December 2011


In order to complete work on major projects, we have suspended full publication of Aristos until further notice. Meanwhile, we will be posting dated commentary and news items on this page each month.

2011: August / September / October / November
2012: January / February

12/2 - More Barzun104
We continue to celebrate Jacques Barzun's 104th birthday (November 30) on his Aristos page by adding links to birthday tributes, reviews of the new biography, his Facebook "fan club," and a long comprehensive oral interview from 2009.

12/18 - On Pseudo Scholarship
An exhibition on view through January 8 at the Smithsonian's American Art Museum in our nation's capital is "not really about art," according to Bruce Cole. Instead it is "an emblem of the sorry state of contemporary humanities scholarship," which often disseminates spurious analysis that "advances an activist social agenda." So argues Cole, an art historian and former chairman of the National Endowment for the Humanities (2001-2009), in a recent article, "Dances with Buffalos: The Politicization of American History--Again" (Weekly Standard, November 21). Writing on the exhibition, entitled The Great American Hall of Wonders, and on the accompanying catalogue (subtitled Art, Science, and Invention in the Nineteenth Century), Cole points out the many ways in which they both misrepresent and misinterpret key works on view.

Cole notes that the show's underlying political agenda is foreshadowed in its introductory wall text. Asserting that nineteenth-century Americans "parceled out opportunities in varying measures to the nation's multifold communities and reconfigured its ecological systems in profound and irreversible ways," the introduction concludes that "today's urgent social and environmental challenges call for a great national brainstorm, a collaborative imagining of enduring solutions." He then cites curator Claire Perry's remarks on several paintings as advancing that agenda--including Rembrandt Peale's portrait of his brother Rubens Peale with a Geranium (1801) and Winslow Homer's The Initials (1864).

Neither Perry's catalogue essay nor the wall label for Rubens Peale, Cole argues, discusses it "as a work of art." Ignoring the work's "fascinating depiction of the artist, . . . beautiful still life of the potted plant, and . . . well-wrought composition," they instead "dive into an explication of its imaginary iconography," as in this passage:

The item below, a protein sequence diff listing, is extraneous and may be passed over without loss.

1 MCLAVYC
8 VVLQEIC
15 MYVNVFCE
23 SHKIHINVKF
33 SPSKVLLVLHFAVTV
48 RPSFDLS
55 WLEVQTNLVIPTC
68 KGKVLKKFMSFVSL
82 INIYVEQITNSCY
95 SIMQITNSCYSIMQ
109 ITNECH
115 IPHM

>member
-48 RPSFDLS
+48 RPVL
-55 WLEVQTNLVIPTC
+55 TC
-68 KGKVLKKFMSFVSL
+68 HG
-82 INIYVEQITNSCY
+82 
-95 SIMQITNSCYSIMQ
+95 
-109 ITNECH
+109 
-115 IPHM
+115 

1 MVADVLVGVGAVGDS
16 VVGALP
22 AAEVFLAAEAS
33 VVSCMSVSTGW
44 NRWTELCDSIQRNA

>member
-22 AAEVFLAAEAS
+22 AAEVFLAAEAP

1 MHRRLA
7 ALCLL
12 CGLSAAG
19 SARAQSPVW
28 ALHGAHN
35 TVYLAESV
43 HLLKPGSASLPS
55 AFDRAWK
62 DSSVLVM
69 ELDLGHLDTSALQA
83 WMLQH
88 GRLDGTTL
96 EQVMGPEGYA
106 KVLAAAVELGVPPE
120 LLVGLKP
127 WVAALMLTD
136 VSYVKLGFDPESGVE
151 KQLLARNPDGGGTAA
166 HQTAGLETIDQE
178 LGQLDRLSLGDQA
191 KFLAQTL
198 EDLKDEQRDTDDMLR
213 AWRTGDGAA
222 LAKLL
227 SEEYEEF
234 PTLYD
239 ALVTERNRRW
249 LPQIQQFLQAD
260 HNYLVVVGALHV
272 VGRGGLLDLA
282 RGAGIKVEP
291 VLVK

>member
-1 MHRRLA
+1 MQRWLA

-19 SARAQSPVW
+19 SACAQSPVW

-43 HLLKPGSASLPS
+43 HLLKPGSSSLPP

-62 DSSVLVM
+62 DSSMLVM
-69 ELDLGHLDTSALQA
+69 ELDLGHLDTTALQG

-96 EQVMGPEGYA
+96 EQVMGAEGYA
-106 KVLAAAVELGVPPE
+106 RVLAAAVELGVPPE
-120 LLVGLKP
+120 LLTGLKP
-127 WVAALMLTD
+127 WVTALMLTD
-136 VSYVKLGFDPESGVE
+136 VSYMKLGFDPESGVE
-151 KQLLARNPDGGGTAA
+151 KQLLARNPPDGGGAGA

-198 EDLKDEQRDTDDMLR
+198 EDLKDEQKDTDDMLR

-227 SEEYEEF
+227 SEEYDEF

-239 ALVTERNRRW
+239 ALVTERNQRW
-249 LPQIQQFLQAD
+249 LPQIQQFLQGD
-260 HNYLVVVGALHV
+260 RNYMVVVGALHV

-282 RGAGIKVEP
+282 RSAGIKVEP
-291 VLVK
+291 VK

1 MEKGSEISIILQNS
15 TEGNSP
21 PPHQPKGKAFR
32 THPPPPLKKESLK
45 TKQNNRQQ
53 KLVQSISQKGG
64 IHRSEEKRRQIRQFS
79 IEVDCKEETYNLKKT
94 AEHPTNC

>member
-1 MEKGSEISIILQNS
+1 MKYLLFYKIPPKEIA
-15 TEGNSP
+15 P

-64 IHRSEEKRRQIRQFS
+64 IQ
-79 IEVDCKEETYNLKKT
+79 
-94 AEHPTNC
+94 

He is not looking at the geranium, however, and his unused pair of spectacles posits the possibility of insights unrelated to seeing. Rubens places two fingers at the plant's base to check the moisture of the soil [there is no reason to believe he is doing this, Cole observes]. This gesture connects him to older ways of knowing plants, and to practices related to medicine, healing, and magic.

Rubens, Perry concludes, "is engaged in a kind of diagnosis, one that is rooted in an ancient human connection to the earth" --an assertion with no factual basis whatever.

As Cole observes, The Initials is "a moving image of a woman alone in a forest of tall pines"--on one of which she may be tracing her own initials and those of her missing or dead husband or fiancé. As he further notes, various initials and a heart, as well as a pair of crossed swords, are inscribed on the tree just above and to the right of the woman's head (click on the image of the painting to better see these and other details noted in the article cited below).

After describing the painting in terms that "any levelheaded viewer" might use, Cole characterizes it as a "restrained meditation suggesting loss and mourning engendered by the Civil War." And Perry? She asserts (again without providing any support for her interpretation) that the painting evokes the "ministering angels [of] the long campaign, the female nurses who bandaged, bathed, and fed wounded soldiers" and, further, that "Homer's protagonist, reading what a tree says," represents the "female authors, clubwomen, and educators who were among the most outspoken opponents of indiscriminate logging." Utter claptrap.

("Dances with Buffalos" is posted in full on the website of the Hudson Institute, of which Cole is a Senior Fellow. For informed scholarly commentary on Homer's painting see the opening page of Lucretia H. Giese's "Winslow Homer's Civil War Painting The Initials: A Little-Known Drawing and Related Works" in American Art Journal, Summer 1986. Another figure of a solitary female cited by Giese is Homer's The Red Feather.)

August / September / October / November